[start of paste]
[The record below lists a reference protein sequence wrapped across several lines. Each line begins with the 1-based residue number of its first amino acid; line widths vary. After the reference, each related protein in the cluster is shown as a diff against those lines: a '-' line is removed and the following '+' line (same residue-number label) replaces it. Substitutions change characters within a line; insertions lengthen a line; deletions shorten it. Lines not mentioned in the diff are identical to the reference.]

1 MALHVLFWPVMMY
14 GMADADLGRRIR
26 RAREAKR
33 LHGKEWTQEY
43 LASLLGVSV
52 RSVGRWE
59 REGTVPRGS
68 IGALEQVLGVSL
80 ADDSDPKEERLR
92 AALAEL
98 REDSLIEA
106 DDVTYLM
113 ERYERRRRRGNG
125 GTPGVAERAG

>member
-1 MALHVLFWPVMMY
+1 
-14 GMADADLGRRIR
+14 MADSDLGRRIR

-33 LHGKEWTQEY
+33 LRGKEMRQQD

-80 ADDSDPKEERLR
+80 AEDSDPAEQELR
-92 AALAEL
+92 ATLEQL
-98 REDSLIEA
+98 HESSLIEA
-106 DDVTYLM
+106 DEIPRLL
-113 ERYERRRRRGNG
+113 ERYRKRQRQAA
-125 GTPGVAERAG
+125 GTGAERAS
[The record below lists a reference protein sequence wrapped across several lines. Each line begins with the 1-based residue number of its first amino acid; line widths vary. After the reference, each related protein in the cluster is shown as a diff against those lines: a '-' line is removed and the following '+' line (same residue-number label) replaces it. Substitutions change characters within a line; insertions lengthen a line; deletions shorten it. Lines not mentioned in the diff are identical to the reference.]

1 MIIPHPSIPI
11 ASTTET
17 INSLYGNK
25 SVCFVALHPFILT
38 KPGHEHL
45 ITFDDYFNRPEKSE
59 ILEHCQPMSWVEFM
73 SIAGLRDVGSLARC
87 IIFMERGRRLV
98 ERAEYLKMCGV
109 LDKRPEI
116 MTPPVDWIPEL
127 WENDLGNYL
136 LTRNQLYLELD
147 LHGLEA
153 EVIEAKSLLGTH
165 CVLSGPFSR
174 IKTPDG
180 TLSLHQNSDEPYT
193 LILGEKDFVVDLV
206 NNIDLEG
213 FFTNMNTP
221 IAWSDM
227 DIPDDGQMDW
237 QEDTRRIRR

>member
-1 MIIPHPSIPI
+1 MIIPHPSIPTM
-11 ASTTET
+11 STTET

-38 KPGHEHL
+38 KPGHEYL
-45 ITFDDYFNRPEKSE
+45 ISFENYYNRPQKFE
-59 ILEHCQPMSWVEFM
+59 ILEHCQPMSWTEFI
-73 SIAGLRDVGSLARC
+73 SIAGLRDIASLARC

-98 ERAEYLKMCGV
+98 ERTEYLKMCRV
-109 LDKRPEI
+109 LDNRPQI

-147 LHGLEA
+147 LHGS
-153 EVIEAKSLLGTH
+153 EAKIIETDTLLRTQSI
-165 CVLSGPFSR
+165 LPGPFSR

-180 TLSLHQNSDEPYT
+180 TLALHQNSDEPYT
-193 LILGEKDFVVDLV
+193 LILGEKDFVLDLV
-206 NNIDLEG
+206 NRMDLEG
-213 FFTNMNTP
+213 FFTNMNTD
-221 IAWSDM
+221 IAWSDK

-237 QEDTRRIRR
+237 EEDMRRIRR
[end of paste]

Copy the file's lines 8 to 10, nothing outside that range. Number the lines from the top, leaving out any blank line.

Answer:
59 REGTVPRGS
68 IGALEQVLGVSL
80 ADDSDPKEERLR